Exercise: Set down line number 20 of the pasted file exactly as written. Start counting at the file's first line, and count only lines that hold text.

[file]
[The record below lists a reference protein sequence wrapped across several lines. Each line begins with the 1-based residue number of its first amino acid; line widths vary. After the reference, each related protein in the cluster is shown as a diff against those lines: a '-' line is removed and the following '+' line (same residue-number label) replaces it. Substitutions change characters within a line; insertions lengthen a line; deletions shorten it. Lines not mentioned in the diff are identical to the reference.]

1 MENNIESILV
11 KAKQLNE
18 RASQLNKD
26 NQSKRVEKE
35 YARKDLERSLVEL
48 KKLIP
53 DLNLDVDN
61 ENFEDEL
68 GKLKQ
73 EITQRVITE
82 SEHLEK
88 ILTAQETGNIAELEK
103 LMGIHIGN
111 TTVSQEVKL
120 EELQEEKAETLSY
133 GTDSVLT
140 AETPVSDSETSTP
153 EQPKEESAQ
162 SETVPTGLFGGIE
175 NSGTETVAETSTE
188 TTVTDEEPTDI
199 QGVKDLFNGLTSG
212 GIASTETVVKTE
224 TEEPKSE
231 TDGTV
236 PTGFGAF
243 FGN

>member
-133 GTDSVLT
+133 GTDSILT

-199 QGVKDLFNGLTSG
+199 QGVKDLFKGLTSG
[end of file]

162 SETVPTGLFGGIE